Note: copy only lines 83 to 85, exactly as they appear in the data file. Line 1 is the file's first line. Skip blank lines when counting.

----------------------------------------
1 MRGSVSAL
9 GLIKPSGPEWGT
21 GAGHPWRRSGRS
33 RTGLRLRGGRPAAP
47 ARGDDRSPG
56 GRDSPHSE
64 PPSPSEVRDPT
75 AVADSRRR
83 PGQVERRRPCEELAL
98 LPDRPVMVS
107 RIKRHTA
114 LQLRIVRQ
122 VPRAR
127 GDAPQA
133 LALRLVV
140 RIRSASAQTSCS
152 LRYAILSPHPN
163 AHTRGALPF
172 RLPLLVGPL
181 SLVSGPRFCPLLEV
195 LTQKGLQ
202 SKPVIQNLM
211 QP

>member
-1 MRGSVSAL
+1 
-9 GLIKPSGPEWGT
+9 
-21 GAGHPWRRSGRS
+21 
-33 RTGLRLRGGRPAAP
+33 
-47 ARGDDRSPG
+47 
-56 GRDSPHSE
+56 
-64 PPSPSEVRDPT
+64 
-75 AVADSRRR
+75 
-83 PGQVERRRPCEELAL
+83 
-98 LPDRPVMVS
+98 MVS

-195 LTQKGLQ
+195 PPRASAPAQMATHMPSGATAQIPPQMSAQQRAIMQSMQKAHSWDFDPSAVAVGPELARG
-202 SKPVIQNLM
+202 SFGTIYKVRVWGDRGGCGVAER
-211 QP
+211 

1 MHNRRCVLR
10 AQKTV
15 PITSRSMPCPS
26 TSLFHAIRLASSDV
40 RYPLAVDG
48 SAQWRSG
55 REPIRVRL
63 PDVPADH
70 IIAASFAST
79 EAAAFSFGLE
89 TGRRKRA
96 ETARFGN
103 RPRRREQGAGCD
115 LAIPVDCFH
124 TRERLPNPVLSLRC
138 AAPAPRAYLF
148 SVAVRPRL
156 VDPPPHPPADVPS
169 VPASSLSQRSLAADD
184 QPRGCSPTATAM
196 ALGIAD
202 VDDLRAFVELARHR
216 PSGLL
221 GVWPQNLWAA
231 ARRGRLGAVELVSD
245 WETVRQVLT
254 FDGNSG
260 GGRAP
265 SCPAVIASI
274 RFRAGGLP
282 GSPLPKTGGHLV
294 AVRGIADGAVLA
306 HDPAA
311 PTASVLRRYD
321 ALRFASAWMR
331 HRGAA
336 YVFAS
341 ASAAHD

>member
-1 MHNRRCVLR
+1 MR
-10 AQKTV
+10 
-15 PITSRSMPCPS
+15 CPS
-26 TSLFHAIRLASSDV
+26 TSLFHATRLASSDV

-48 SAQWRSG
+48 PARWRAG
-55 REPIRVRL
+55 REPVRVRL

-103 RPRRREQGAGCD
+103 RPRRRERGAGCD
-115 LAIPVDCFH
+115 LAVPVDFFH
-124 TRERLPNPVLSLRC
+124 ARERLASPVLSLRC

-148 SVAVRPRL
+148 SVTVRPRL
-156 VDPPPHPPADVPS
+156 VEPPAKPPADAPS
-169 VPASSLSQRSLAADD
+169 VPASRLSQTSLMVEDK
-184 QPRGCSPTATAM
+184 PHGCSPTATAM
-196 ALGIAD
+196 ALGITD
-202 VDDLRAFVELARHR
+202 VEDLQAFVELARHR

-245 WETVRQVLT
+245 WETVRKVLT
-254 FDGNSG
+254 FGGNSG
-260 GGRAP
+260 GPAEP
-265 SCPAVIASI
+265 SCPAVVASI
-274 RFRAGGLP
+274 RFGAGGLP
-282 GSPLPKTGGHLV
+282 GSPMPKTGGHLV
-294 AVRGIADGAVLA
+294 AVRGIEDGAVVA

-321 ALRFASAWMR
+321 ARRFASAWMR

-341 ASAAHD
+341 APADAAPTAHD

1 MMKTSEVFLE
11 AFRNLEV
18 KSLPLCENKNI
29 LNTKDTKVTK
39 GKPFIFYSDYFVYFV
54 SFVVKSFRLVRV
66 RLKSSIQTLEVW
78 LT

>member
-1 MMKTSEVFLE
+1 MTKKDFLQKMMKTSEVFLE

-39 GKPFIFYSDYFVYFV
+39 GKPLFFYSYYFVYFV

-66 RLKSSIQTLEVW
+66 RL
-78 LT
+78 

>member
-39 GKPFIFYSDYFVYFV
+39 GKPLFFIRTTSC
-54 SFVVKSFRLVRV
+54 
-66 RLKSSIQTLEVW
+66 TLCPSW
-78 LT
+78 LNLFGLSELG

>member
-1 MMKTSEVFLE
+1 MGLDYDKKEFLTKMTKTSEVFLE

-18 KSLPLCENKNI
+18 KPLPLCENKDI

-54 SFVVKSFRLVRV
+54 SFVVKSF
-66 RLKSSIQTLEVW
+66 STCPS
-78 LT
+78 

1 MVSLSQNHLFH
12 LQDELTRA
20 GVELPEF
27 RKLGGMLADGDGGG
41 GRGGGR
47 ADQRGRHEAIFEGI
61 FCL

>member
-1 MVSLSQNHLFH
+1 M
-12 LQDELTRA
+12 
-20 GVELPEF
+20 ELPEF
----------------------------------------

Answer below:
306 HDPAA
311 PTASVLRRYD
321 ALRFASAWMR